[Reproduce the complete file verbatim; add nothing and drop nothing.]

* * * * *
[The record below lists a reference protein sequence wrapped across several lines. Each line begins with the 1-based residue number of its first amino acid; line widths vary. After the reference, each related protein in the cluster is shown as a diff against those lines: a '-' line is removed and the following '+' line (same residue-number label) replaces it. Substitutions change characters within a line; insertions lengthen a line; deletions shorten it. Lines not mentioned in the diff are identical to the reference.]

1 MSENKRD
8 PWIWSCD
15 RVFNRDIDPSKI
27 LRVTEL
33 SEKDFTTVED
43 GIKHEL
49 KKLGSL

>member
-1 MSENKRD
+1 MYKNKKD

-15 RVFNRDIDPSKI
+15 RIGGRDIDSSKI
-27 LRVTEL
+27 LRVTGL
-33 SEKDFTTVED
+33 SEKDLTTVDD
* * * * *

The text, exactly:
[The record below lists a reference protein sequence wrapped across several lines. Each line begins with the 1-based residue number of its first amino acid; line widths vary. After the reference, each related protein in the cluster is shown as a diff against those lines: a '-' line is removed and the following '+' line (same residue-number label) replaces it. Substitutions change characters within a line; insertions lengthen a line; deletions shorten it. Lines not mentioned in the diff are identical to the reference.]

1 MSENKRD
8 PWIWSCD
15 RVFNRDIDPSKI
27 LRVTEL
33 SEKDFTTVED
43 GIKHEL
49 KKLGSL

>member
-1 MSENKRD
+1 MYKNKKD

-15 RVFNRDIDPSKI
+15 RIGGRDIDSSKI
-27 LRVTEL
+27 LRVTGL
-33 SEKDFTTVED
+33 SEKDLTTVDD